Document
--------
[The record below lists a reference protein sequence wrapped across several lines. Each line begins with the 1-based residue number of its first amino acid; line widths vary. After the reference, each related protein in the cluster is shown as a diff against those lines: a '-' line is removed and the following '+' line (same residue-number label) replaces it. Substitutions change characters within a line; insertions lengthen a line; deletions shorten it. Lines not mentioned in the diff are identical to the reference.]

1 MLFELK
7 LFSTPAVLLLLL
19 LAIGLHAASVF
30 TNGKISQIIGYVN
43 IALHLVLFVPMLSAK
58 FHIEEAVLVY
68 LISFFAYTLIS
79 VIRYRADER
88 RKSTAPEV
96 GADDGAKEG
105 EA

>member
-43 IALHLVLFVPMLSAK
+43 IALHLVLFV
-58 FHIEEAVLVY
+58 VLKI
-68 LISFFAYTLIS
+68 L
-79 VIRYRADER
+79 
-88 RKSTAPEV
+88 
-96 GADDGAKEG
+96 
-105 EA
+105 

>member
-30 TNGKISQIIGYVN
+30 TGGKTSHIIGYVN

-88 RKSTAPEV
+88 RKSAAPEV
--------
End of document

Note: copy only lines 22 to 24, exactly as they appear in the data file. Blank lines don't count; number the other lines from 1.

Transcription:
-88 RKSTAPEV
+88 
-96 GADDGAKEG